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Chapter

Cover Criminology Skills

6. Study skills  

This chapter discusses study skills for criminology students. It includes practical advice on different approaches to note-taking and organizing notes, time-management and planning, working with others, and getting the most out of seminars and lectures. It also includes an introduction to personal development planning (PDP) as a means of reflecting, planning, and taking action in respect of personal, educational, and career development.

Chapter

Cover Criminology Skills

1. What is criminology?  

This introductory chapter attempts to answer the question ‘what is criminology?’ by exploring the origin of criminology as a discipline together with an overview of some of the types of question that may be of interest to criminologists. It sets out the structure of the remainder of the book, the first part of which introduces the source material that is commonly used in the study of criminology. The second part focuses on academic skills, while the final part concentrates on research methods.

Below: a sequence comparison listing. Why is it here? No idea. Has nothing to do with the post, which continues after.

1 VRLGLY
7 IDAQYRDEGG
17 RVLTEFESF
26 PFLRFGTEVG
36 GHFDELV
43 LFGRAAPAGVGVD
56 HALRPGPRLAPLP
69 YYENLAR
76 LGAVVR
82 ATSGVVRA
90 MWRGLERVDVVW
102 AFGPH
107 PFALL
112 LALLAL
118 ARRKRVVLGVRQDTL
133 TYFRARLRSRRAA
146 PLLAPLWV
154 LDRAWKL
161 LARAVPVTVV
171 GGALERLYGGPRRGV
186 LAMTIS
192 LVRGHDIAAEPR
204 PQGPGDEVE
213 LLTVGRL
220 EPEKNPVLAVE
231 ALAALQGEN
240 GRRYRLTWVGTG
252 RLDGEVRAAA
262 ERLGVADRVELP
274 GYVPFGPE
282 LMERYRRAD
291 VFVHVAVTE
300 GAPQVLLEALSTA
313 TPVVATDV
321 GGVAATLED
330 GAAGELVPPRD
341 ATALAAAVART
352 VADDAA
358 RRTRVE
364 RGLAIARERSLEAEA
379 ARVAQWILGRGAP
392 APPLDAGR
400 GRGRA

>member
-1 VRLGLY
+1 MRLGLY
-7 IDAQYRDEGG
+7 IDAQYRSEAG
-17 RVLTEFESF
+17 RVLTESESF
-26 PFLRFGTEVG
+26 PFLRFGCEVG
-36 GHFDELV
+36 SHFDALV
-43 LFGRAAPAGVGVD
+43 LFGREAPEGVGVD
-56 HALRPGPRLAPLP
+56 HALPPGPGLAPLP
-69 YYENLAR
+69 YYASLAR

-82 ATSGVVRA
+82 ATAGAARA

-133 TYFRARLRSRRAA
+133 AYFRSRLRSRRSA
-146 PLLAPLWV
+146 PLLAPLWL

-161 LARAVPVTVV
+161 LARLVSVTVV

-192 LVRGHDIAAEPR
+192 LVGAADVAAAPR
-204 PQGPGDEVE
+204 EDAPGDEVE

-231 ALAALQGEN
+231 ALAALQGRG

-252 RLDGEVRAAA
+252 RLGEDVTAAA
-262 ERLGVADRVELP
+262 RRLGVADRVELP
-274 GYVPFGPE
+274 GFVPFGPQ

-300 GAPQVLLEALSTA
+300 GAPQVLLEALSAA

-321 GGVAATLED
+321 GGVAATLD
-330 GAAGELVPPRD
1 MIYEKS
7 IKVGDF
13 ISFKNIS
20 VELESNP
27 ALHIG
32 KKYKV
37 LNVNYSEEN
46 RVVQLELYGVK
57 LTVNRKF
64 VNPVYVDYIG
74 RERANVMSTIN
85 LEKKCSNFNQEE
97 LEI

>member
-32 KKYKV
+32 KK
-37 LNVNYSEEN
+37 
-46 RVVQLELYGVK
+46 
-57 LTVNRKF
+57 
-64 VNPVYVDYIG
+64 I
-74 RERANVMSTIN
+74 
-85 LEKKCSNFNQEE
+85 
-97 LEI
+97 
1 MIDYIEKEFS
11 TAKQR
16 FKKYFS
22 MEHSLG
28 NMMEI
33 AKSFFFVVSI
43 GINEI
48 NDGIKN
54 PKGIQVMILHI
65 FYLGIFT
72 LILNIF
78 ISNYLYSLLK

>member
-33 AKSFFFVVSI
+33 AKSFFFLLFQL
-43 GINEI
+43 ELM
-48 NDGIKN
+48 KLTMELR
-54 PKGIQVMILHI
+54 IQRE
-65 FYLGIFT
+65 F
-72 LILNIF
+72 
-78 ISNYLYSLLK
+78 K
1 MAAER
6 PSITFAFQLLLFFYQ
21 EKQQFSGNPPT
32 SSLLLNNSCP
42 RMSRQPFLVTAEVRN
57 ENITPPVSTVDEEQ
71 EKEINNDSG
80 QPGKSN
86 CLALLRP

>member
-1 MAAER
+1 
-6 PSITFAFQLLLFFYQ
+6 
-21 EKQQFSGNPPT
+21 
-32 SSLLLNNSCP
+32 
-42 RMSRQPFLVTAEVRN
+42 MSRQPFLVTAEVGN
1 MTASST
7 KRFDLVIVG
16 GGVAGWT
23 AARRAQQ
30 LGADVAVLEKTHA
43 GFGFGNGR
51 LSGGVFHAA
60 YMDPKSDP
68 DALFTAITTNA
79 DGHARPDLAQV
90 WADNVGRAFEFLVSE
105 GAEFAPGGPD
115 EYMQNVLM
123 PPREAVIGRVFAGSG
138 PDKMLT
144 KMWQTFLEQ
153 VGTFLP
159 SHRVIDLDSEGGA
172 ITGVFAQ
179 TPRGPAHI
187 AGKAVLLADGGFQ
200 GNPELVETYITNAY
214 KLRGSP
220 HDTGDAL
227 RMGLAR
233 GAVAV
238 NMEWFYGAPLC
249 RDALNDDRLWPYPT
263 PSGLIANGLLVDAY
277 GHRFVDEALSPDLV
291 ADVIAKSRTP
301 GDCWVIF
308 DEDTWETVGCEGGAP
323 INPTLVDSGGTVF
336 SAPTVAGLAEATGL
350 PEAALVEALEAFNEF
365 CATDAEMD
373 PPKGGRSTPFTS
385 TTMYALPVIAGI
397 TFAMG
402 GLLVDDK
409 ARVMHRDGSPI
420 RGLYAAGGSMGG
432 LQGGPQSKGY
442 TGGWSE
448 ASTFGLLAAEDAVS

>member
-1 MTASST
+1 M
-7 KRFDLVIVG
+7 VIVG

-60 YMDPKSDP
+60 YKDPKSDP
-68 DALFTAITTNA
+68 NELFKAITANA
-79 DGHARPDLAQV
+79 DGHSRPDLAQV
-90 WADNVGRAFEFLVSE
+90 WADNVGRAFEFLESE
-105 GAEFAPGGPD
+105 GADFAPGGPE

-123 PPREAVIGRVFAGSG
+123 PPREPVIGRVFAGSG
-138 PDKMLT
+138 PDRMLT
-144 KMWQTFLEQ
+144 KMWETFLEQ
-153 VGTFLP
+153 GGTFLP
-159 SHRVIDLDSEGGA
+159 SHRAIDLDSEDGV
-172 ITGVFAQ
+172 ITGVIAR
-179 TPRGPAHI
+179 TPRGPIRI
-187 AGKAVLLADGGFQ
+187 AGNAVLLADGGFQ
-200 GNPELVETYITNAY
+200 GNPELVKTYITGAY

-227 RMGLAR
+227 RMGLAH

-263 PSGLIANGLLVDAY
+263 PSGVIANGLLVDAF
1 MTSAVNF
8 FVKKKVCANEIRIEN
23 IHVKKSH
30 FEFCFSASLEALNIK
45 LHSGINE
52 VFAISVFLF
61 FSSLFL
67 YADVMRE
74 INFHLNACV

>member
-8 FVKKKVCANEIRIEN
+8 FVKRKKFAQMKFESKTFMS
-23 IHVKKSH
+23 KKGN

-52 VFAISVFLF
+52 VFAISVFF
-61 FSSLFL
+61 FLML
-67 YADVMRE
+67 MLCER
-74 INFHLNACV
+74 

Book

Cover Legal Skills

Emily Finch and Stefan Fafinski

Legal Skills is structured in three parts, covering a full range of legal skills. The first part deals with sources of law and includes information on finding and using legislation, case law, books, journals, and official publications, making sure you understand where the law comes from, and how to use it. The second part covers academic legal skills and provides advice on study and writing skills, legal reasoning, referencing and avoiding plagiarism, essay writing, dissertations, problem solving, and revision and examinations. The final part of the book covers the practical legal skills of oral presentation, mooting, negotiation, and drafting.

Book

Cover Legal Skills

Emily Finch and Stefan Fafinski

Legal Skills is structured in three parts, covering a full range of legal skills. The first part deals with sources of law and includes information on finding and using legislation, case law, books, journals, and official publications, making sure you understand where the law comes from, and how to use it. The second part covers academic legal skills and provides advice on study and writing skills, legal reasoning, referencing and avoiding plagiarism, essay writing, dissertations, problem solving, and revision and examinations. The final part of the book covers the practical legal skills of oral presentation, mooting, and negotiation.

Chapter

Cover Legal Skills